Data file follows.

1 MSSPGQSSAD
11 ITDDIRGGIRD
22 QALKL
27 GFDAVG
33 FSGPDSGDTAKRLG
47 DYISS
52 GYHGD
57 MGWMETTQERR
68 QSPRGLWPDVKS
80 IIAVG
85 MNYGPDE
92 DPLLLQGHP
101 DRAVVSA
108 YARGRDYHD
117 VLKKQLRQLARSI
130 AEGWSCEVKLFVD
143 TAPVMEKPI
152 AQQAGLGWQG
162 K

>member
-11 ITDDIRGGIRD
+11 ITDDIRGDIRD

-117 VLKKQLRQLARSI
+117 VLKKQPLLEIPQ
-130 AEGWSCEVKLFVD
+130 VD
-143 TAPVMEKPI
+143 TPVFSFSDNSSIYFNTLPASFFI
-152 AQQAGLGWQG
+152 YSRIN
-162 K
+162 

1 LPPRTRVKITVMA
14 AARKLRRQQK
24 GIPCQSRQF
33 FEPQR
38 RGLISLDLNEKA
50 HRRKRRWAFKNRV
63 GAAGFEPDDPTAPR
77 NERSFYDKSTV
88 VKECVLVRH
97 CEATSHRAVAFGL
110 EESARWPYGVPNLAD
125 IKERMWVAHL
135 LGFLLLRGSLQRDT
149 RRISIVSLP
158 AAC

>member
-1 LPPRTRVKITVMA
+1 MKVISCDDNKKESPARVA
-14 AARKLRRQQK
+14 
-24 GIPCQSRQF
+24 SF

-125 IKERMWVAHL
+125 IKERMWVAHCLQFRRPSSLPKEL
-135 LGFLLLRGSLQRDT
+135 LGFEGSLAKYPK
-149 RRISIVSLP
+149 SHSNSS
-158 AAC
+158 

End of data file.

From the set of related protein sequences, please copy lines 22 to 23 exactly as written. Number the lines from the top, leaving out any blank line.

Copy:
+11 ITDDIRGDIRD

-117 VLKKQLRQLARSI